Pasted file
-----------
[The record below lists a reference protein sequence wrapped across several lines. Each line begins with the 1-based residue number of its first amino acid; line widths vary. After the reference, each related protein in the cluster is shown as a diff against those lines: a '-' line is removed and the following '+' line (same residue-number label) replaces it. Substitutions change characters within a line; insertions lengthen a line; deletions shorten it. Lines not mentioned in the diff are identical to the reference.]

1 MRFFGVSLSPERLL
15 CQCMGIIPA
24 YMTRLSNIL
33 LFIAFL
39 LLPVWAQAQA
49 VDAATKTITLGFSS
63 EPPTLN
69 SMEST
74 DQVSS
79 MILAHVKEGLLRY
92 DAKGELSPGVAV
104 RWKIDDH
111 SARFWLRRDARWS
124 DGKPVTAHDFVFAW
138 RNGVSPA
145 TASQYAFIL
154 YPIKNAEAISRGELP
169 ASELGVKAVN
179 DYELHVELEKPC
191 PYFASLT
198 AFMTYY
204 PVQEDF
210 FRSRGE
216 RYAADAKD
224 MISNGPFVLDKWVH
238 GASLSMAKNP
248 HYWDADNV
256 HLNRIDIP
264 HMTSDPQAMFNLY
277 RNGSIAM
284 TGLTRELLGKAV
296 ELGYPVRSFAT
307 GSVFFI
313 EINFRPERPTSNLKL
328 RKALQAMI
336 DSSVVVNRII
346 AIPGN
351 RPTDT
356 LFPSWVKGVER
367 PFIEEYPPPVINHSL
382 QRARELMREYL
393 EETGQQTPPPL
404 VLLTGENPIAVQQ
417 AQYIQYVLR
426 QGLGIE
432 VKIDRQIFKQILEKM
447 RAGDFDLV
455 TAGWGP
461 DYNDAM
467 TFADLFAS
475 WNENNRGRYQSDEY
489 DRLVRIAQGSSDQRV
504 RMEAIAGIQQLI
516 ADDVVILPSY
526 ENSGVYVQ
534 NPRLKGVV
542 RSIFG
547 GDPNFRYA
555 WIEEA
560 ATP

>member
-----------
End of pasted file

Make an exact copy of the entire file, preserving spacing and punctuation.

[The record below lists a reference protein sequence wrapped across several lines. Each line begins with the 1-based residue number of its first amino acid; line widths vary. After the reference, each related protein in the cluster is shown as a diff against those lines: a '-' line is removed and the following '+' line (same residue-number label) replaces it. Substitutions change characters within a line; insertions lengthen a line; deletions shorten it. Lines not mentioned in the diff are identical to the reference.]

1 MRFFGVSLSPERLL
15 CQCMGIIPA
24 YMTRLSNIL
33 LFIAFL
39 LLPVWAQAQA
49 VDAATKTITLGFSS
63 EPPTLN
69 SMEST
74 DQVSS
79 MILAHVKEGLLRY
92 DAKGELSPGVAV
104 RWKIDDH
111 SARFWLRRDARWS
124 DGKPVTAHDFVFAW
138 RNGVSPA
145 TASQYAFIL
154 YPIKNAEAISRGELP
169 ASELGVKAVN
179 DYELHVELEKPC
191 PYFASLT
198 AFMTYY
204 PVQEDF
210 FRSRGE
216 RYAADAKD
224 MISNGPFVLDKWVH
238 GASLSMAKNP
248 HYWDADNV
256 HLNRIDIP
264 HMTSDPQAMFNLY
277 RNGSIAM
284 TGLTRELLGKAV
296 ELGYPVRSFAT
307 GSVFFI
313 EINFRPERPTSNLKL
328 RKALQAMI
336 DSSVVVNRII
346 AIPGN
351 RPTDT
356 LFPSWVKGVER
367 PFIEEYPPPVINHSL
382 QRARELMREYL
393 EETGQQTPPPL
404 VLLTGENPIAVQQ
417 AQYIQYVLR
426 QGLGIE
432 VKIDRQIFKQILEKM
447 RAGDFDLV
455 TAGWGP
461 DYNDAM
467 TFADLFAS
475 WNENNRGRYQSDEY
489 DRLVRIAQGSSDQRV
504 RMEAIAGIQQLI
516 ADDVVILPSY
526 ENSGVYVQ
534 NPRLKGVV
542 RSIFG
547 GDPNFRYA
555 WIEEA
560 ATP

>member